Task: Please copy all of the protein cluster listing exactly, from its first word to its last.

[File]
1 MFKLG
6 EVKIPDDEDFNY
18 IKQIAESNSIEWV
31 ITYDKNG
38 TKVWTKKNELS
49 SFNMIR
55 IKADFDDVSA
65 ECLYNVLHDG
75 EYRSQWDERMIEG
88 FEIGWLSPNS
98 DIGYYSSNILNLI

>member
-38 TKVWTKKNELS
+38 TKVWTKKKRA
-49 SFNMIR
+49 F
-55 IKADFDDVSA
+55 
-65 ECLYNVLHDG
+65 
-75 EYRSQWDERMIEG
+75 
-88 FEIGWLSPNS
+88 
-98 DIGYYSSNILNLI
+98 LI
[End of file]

1 MFKLG
6 EVKIPDDEDFNY
18 IKQIAESNSIEWV
31 ITYDKNG
38 TKVWTKKNELS
49 SFNMIR
55 IKADFDDVSA
65 ECLYNVLHDG
75 EYRSQWDERMIEG
88 FEIGWLSPNS
98 DIGYYSSNILNLI

>member
-38 TKVWTKKNELS
+38 TKVWTKKKRA
-49 SFNMIR
+49 F
-55 IKADFDDVSA
+55 
-65 ECLYNVLHDG
+65 
-75 EYRSQWDERMIEG
+75 
-88 FEIGWLSPNS
+88 
-98 DIGYYSSNILNLI
+98 LI